Oh my Godfather
Vito Scalleta's rise up through the Mafia ranks is instantly recognisable to fans of the genre. Starting out as hired muscle, Vito and his wisecracking friend, Joey Barbaro, carry out occasional tasks for all three of Empire Bay's Mafia families. But it's not long before greed and bad luck sees them embroiled in typical Mafia machinations, playing one family off against the next and racking up an increasingly large body count.
'Oi, One-eyed Willy, I don't need a harpoon!'
The story is the highlight of Mafia II. Preceding each mission, cut-scenes drive the narrative through good camera, scripting and voice acting. In spite of innumerable clichés in dialogue, most of the characters are well developed and convincing. And, unlike the exaggerated Grand Theft Auto series, Mafia II's more serious undertones allow for characters that can amuse and menace in equal measure.
But while Mafia II might offer a grittier depiction of the criminal underworld than GTA IV, it fails in all other comparisons to Rockstar's seminal work. The vast city, the range of cars, the shops, the clothing, the weapons – everything promises the full sandbox experience, but Mafia II is almost completely linear.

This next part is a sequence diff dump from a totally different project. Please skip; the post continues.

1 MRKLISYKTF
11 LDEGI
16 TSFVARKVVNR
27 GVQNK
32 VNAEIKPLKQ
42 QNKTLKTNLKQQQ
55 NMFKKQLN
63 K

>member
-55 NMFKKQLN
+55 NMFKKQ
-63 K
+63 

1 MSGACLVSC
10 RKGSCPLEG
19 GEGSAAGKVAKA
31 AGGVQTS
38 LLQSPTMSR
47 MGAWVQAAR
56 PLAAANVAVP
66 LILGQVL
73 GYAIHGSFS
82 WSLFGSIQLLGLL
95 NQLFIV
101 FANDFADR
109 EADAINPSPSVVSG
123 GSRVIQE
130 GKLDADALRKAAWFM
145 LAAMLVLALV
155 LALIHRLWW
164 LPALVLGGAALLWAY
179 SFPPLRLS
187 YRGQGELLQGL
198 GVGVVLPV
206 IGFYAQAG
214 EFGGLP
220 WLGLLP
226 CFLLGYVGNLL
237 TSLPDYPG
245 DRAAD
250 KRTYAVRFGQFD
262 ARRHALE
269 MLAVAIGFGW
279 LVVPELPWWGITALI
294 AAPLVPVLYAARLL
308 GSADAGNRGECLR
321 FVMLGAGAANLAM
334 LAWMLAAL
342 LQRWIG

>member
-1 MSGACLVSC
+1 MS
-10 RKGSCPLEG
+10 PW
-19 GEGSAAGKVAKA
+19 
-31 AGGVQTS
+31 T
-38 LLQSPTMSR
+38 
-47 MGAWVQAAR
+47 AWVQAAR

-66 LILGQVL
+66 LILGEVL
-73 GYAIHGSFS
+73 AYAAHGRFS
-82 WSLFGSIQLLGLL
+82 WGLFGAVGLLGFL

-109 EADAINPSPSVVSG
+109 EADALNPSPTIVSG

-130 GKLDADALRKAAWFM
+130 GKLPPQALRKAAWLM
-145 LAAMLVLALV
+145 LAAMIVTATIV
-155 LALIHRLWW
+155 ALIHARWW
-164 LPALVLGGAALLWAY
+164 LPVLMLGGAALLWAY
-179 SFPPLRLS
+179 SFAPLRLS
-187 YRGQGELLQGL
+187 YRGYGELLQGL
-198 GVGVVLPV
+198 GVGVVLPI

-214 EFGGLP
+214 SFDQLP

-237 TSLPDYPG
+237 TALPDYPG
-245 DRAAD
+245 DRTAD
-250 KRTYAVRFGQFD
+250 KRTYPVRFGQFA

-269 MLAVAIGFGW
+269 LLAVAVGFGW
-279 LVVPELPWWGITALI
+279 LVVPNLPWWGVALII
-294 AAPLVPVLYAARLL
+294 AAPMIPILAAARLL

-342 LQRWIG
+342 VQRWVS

'When I said, 'find me a fence', this isn't what I meant'
Step outside the main mission structure and there's little to see or do in Empire Bay. Gun shops, clothes shops, car body shops and dinners serve only to facilitate your progress through the succession of main missions, essentially acting as upgrade and health stations, where you can purchase ammo or health, or disguise you or your car from police attention.
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